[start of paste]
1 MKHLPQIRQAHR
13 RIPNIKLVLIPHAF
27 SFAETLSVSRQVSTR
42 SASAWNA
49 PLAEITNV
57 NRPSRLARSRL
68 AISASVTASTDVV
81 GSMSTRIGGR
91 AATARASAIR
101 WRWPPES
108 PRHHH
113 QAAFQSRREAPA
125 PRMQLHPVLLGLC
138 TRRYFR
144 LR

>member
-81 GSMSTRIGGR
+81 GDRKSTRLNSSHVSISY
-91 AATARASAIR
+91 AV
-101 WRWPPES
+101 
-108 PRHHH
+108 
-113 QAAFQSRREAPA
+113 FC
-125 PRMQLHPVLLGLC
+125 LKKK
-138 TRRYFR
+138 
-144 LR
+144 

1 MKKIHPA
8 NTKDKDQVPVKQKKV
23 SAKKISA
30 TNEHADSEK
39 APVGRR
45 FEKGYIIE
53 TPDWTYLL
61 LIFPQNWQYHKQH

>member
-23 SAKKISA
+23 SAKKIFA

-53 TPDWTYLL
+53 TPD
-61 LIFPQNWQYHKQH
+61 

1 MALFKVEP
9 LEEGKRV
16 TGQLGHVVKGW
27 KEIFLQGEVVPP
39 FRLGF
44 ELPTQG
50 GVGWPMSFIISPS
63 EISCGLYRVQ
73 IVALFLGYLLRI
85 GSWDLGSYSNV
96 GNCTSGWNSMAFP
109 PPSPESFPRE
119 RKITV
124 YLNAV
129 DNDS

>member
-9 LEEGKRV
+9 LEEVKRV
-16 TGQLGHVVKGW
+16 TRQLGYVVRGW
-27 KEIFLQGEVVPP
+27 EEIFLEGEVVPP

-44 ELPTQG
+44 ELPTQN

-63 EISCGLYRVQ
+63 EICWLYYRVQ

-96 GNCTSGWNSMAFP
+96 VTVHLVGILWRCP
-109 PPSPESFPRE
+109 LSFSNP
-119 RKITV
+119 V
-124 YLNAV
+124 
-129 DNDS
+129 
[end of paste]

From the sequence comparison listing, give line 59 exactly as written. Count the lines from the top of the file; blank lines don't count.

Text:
109 PPSPESFPRE